Knowledgebase: Research
Research Data Management
Updated: 13 July 2020 03:29 PM

Research Data Management



Research Data Management (RDM)  refers to the creation, storage, access and preservation of data produced from a given investigation.

Good data management practice allows reliable verification of results and permits new and innovative research built on existing information. This is important if the full value of public investment in research is to be realized. Canadian Government policies are in the process of being developed and policies such as the Tri-Agency Research Data Management Policy are still in the draft stage as of May 26, 2020. As such, Canadian digital data management strategies, concepts and techniques are in a state of development.

DRAFT Tri-Agency Research Data Management Policy

RDM helps ensure the protection of data during a research project and beyond, helping to meet the increasingly stringent requirements of good research ethics and reproducibility.


What is Research Data?

  • Primary sources supporting research, scholarship or artistic endeavours
  • Can be used as evidence to validate findings and results
  • May take the form of experimental data, observational data, operational data, third party data, public sector data, monitoring data, processed data, or repurposed data
  • All other digital and non-digital content have the potential to become research data


The Research Data Lifecycle

Plan > Create > Process > Analyze > Disseminate > Preserve > Reuse

Research data management involves the active organization and maintenance of data throughout the research process, and suitable archiving of the data at the project’s completion. It is an on-going activity throughout the data lifecycle.

Plan: Planning can include reviewing existing data sources, addressing informed consent, considering costs, and preparing a plan.

Create: Researchers produce data (experiment, observation, measurement, simulation) and/or collect and organize third-party data and materials. Metadata and related materials are captured and created.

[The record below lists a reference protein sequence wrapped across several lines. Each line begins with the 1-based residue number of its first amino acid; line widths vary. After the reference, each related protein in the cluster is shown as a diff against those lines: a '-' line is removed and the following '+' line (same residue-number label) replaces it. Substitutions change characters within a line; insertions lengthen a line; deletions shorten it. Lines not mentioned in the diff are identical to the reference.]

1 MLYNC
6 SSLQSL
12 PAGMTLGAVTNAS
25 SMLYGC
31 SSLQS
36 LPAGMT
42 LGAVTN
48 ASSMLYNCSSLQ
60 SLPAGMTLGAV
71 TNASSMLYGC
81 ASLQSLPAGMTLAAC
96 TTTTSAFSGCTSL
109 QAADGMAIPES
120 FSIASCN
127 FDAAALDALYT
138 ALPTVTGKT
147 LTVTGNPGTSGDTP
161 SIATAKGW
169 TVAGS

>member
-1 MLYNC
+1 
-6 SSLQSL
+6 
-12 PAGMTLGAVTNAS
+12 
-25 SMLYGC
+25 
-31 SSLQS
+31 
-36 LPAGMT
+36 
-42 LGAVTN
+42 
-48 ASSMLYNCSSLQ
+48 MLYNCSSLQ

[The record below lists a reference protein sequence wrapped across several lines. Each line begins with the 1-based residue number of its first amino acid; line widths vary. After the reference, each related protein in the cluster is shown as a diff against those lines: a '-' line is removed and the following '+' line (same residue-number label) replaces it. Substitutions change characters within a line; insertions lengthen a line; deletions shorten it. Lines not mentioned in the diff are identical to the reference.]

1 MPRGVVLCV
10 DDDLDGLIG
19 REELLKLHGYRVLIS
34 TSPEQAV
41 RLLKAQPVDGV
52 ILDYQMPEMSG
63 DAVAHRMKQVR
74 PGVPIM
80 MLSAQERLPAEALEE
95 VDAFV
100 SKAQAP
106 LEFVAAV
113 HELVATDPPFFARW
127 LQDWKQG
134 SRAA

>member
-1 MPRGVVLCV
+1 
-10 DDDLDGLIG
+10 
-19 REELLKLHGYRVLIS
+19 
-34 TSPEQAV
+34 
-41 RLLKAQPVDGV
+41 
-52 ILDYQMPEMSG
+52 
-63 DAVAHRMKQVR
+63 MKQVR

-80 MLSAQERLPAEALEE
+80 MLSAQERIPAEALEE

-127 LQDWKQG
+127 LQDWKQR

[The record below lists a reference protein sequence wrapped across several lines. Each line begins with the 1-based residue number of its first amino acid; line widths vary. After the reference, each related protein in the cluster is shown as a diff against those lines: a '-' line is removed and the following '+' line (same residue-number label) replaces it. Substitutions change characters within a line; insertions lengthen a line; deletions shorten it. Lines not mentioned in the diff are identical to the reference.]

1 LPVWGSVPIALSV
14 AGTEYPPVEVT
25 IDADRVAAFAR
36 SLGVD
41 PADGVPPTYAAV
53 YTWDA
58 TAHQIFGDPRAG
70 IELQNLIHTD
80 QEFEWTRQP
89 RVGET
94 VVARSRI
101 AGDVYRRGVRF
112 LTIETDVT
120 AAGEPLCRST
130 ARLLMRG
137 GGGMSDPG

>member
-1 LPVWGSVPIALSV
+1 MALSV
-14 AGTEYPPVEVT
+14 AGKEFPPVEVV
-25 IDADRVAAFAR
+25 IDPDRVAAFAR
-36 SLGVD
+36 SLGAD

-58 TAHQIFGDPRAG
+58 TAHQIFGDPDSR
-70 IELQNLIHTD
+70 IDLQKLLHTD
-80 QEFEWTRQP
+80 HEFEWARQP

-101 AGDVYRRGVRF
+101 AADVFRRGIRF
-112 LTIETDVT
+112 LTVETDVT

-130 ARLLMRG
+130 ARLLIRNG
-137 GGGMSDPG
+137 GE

Process: Data is converted to digital format (transcribed, converted, digitized, curated) according to quality assurance standards. Data is checked, validated, cleaned, recoded, versioned, and as needed, anonymized. All these processes are documented, and the data is described using the appropriate discovery metadata standard.

Analyze: Data is interpreted and analyzed to produce research findings, publications, and intellectual outputs. Data sources are cited.

Disseminate: Access rights are confirmed (ethics and intellectual property considerations). The data, along with user documentation and metadata, are made accessible, e.g. on a public domain server, or in a controlled repository.

Preserve: Data is saved to formats that conform to curation best practices, user documents and discovery metadata are created, a Digital Object Identifier (i.e. DOI) is added and data is linked to any published products, consideration is given to Security and Intellectual Property.

Reuse: Potentially useful data, user documentation and metadata are located and obtained. Secondary analysis is conducted after any necessary data transformations are complete. Transformations are documented and data sources are cited.

Data Management Planning and the DMP Assistant

DMP Assistant is a Canadian bilingual tool for preparing data management plans (DMPs). The tool follows best practices in data stewardship and walks researchers step-by-step through key questions about data management.

DMP Assistant is designed to meet the Data Management Plan recommendations of these Canadian funders:

Canada Foundation for Innovation (CFI)